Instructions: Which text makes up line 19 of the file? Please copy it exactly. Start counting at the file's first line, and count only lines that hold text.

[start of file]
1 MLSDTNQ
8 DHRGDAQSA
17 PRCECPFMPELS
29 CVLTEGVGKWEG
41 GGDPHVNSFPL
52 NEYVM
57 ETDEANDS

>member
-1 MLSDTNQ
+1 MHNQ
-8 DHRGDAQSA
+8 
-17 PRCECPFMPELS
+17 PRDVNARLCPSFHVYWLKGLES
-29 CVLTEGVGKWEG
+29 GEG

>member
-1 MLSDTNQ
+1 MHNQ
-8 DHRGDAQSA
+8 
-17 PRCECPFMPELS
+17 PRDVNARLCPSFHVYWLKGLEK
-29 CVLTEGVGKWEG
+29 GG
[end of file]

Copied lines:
+1 MHNQ